June 14th, 2014

Reading - La Liseuse

Book #14

14. Dead of Night by Charlaine Harris & Amanda Stevens, 456 pages, Horror, 2013 (Southern Vampire Mysteries, Book 4.2).

Two tales in this volume, one a story of a dancer who works with vampires, the second a novel with a decidedly spooky serial killer, one who leave cloven hooves behind as footprints. Charlaine Harris’ short story was very good. I wasn’t so sure about Amanda Stevens’ story, but the more I read, the deeper I got into it.

(1) Dancers in the Dark by Charlaine Harris (Southern Vampire Mysteries, Book 4.2). Rue signs on with Blue Moon as the human half of a vampire/human dance team. Sean is the vampire she’s partnered with, and they start off a little rocky, just to find they are attracted to each other. But Rue is in trouble; she was running from her abusive past, and someone doesn’t want to let her go.

(2) The Devil’s Footprints by Amanda Stevens. The legend has it that when oil was being drilled, that the rig dug straight down to hell and a devil got out, leaving cloven hoof prints everywhere. But Sean, the policeman in New Orleans trying to solve a murder where the victim had been kicked by cloven hoofs, doesn’t know the legend. He does get his ex-girlfriend, Sarah, to interpret the tattoos on the victim. All Sarah sees is links back to her sister’s unsolved murder. It was an intense read.
Dead Dog Cat

(no subject)

A few more books finished lately, in between various duties.

First was Osprey Men-at-Arms #127: The Israeli Army in the Middle East Wars 1948 – 73. The information seemed familiar somehow. The photos included weren't particularly terrific, I'm afraid, and the plates not impressive.

Next was Osprey Campaign #Teutoburg Forest AD 9: The Destruction of Varus and his Legions which discusses a major disaster in Roman history. This may have turned the tide of Roman expansion into Central Europe once and for all. Interesting read.

Finally, Osprey Campaign #248: Coronel and Falklands 1914: Duel in the South Atlantic; this is a topic upon which I had no previous knowledge. It deals with British and German naval forces battling in the waters off of South America in the early stages of WWI. Quite interesting.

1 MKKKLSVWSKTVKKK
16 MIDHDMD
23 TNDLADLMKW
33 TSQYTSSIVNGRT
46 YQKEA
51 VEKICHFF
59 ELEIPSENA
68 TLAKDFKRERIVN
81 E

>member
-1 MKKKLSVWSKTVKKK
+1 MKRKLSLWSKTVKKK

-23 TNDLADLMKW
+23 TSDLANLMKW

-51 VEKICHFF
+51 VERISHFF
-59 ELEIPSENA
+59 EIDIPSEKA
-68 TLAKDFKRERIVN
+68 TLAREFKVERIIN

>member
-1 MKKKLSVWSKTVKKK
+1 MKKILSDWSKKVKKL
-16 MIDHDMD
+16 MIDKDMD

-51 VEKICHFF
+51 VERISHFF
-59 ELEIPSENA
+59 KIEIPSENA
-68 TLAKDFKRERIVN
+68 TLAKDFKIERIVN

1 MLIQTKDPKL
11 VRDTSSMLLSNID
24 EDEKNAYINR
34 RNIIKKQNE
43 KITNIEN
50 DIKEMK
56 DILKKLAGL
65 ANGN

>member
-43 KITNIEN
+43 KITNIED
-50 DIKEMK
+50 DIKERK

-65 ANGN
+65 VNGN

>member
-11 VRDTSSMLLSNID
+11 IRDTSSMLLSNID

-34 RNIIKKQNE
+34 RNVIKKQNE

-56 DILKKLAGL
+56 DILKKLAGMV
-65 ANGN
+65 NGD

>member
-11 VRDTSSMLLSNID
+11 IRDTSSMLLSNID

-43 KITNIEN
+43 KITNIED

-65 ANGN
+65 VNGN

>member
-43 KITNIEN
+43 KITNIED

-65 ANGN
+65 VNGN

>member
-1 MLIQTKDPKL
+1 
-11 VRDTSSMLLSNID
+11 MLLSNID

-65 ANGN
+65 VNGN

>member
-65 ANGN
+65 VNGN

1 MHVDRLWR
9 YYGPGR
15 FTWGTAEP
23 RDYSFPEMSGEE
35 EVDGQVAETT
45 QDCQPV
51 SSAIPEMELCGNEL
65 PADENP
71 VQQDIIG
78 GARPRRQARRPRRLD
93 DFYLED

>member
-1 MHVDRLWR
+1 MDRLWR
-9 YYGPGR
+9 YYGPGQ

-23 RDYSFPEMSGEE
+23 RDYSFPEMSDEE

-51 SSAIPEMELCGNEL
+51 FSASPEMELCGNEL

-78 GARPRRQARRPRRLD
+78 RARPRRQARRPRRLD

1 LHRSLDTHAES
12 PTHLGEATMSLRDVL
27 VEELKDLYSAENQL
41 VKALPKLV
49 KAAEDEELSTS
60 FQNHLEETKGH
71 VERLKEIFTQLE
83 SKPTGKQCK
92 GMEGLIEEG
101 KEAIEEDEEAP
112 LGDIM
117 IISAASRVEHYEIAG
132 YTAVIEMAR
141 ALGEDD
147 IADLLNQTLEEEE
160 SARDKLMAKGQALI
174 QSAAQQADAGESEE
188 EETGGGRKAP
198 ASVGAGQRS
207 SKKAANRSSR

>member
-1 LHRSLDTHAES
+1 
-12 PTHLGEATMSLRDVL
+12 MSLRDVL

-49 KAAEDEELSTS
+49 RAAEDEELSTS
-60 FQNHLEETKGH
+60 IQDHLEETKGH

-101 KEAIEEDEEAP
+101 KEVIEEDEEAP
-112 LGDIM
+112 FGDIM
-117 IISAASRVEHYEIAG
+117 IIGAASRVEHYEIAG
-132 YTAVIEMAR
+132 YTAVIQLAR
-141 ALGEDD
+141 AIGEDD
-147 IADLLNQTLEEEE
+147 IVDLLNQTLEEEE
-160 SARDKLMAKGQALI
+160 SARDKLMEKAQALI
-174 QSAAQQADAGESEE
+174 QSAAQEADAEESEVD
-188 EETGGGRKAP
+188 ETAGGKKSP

smirk by geekilicious

Book 52

The Crimson Spell, Volume 2 The Crimson Spell, Volume 2 by Ayano Yamane

My rating: 3 of 5 stars


In spite of the eye rolling claim of the mangaka that she would rather cut plot for sex scenes, there is plot and there is a pretty good one at that. Vald and Havi are still trying to break the curse. to that end, Havi steals magical tomes from the wizard guild (and they're after them). They meet up with a vagabond swordsman who robs them of the valuable tomes.

When they get to the next town looking for him, they find out its overrun with demons. But before much can happen, Havi oversteps Vald's line, kissing him. The Prince freaks out (it's unclear if he's accepted his own homosexuality but he is an untried eighteen year old in his own mind, the demon in him is something else). Vald is also puzzled why it feels so familiar when Havi kisses him (Havi has not told him what he's been up to). But they fight and go their own ways.

This spells danger for both. Havi ends up under demonic control and the demon in Vald freaks out, surfaces in Vald and tracks Havi down only to have Vald captured as well.

For me the sex scenes in this one were not really hot. They were creepy. Mind-controlled Havi screwing Demon!Vald through the iron bars of his cage (in spite of how hot the mangaka seems to think it was) was more uncomfortable than sexy. And last volume Vald got tentacle raped by a tree. This time he's tentacle raped by an incubus in the shape of a snake. Tentacle rape in anime/manga was old 20 years ago. I don't like it any better now.

For all that, it's beautifully drawn and unlike a whole lot of yaoi, it does have a coherent plot.



View all my reviews
Flowers

Book #30: NW by Zadie Smith



Number of pages: 333

The back cover of this book describes it as "tragi-comic", as it focusses on four characters living in north-west London; Leah, Natalie, Felix and Nathan; the title comes from the first two letters of the north London postal code.

The book feels somewhat abstract and unconventional, particularly as it often focusses on what the characters are thinking, instead of talking about what is happening, so you have to read "between the lines"; there were some paragraphs where I had to go back and read them again to fully understand what was going on.